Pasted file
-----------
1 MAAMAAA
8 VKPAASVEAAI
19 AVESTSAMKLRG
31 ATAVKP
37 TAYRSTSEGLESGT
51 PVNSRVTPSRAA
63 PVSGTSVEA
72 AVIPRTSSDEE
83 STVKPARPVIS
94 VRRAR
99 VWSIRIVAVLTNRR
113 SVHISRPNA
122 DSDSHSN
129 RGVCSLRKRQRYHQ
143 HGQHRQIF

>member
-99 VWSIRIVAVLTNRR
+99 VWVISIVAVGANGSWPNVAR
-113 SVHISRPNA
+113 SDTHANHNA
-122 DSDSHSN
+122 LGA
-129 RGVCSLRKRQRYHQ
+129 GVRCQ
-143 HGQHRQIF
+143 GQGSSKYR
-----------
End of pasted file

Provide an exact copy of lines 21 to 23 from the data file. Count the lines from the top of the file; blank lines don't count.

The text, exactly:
-122 DSDSHSN
+122 LGA
-129 RGVCSLRKRQRYHQ